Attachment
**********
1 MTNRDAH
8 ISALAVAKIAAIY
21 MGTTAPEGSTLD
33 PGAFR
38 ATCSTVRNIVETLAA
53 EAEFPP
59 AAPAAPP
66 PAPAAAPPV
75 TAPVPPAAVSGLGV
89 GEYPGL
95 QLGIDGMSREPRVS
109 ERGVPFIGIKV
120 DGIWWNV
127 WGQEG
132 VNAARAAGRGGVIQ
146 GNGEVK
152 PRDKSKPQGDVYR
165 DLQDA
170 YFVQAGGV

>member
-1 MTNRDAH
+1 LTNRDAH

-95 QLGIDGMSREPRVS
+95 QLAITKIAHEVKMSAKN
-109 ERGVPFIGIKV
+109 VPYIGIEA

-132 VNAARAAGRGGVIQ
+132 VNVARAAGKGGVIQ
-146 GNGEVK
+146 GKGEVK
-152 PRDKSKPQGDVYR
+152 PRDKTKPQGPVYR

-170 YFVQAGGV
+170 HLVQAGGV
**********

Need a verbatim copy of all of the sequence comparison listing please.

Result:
1 MTNRDAH
8 ISALAVAKIAAIY
21 MGTTAPEGSTLD
33 PGAFR
38 ATCSTVRNIVETLAA
53 EAEFPP
59 AAPAAPP
66 PAPAAAPPV
75 TAPVPPAAVSGLGV
89 GEYPGL
95 QLGIDGMSREPRVS
109 ERGVPFIGIKV
120 DGIWWNV
127 WGQEG
132 VNAARAAGRGGVIQ
146 GNGEVK
152 PRDKSKPQGDVYR
165 DLQDA
170 YFVQAGGV

>member
-1 MTNRDAH
+1 LTNRDAH

-95 QLGIDGMSREPRVS
+95 QLAITKIAHEVKMSAKN
-109 ERGVPFIGIKV
+109 VPYIGIEA

-132 VNAARAAGRGGVIQ
+132 VNVARAAGKGGVIQ
-146 GNGEVK
+146 GKGEVK
-152 PRDKSKPQGDVYR
+152 PRDKTKPQGPVYR

-170 YFVQAGGV
+170 HLVQAGGV